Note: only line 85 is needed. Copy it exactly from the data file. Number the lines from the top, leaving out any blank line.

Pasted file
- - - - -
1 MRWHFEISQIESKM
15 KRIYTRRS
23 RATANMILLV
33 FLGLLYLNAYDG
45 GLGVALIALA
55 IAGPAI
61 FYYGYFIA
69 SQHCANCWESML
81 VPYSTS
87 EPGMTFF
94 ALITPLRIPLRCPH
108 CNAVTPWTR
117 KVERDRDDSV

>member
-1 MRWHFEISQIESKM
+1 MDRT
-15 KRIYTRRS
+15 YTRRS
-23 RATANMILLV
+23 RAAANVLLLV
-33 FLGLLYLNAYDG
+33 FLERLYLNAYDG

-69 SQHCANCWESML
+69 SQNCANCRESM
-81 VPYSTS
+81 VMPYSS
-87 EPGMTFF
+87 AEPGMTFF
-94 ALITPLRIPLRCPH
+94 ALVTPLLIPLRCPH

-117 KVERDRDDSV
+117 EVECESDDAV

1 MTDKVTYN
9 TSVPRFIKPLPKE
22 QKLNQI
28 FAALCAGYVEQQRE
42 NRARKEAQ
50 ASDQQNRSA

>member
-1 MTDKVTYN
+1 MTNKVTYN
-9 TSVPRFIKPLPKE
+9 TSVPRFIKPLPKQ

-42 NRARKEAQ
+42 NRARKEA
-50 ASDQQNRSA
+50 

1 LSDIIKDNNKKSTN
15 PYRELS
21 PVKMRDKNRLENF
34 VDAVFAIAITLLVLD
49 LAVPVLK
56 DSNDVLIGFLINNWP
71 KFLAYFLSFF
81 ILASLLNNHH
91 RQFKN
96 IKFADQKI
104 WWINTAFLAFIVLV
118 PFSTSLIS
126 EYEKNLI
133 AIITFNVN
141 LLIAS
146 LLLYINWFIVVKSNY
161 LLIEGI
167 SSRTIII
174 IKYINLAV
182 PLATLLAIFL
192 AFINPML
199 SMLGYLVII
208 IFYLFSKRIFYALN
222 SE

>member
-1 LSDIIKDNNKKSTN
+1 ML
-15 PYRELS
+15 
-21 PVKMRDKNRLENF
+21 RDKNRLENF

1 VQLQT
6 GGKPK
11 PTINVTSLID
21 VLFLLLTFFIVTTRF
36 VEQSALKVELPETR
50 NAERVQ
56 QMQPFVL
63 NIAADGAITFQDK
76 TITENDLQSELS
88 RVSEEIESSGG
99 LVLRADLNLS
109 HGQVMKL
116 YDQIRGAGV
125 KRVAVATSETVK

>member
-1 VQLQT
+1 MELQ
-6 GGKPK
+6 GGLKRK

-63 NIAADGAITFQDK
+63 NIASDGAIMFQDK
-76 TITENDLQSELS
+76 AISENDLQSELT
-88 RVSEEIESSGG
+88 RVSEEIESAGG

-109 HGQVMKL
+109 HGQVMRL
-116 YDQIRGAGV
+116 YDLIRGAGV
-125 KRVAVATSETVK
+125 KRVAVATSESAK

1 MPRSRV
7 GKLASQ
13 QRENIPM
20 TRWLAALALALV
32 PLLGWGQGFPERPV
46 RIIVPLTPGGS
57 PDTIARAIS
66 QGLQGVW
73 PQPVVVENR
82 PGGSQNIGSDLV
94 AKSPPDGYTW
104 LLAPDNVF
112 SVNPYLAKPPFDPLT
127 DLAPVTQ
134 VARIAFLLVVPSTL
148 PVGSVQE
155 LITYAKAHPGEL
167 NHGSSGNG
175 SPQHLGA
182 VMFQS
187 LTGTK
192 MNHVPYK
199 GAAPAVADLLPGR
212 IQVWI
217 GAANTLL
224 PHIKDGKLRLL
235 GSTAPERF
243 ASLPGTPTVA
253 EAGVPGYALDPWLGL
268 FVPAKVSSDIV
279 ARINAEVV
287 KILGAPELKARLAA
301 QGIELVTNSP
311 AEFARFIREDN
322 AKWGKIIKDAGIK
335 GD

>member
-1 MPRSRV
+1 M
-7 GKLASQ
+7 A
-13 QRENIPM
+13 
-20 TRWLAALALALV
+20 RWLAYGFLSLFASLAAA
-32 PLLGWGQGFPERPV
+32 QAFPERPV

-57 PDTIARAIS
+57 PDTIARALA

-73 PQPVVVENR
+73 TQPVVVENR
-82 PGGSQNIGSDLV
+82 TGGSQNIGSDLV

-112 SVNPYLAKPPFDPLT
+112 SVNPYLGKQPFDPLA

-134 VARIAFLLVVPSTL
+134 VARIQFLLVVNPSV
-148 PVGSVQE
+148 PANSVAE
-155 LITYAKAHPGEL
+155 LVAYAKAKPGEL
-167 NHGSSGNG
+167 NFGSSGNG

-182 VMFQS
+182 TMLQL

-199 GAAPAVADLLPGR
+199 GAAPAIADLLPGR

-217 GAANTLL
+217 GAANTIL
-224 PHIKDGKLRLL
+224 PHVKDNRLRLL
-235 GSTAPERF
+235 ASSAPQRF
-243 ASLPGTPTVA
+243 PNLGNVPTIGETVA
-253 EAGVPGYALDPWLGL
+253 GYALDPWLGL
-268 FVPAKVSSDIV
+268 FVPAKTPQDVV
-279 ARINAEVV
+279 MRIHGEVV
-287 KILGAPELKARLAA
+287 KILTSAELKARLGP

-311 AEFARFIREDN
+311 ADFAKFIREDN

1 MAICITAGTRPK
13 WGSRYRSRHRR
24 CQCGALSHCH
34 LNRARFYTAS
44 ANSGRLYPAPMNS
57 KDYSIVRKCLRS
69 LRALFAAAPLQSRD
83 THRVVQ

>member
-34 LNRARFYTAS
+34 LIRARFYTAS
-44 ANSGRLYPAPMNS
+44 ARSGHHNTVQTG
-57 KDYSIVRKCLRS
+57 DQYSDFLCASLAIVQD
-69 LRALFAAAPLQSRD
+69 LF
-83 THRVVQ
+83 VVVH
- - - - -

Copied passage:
56 QMQPFVL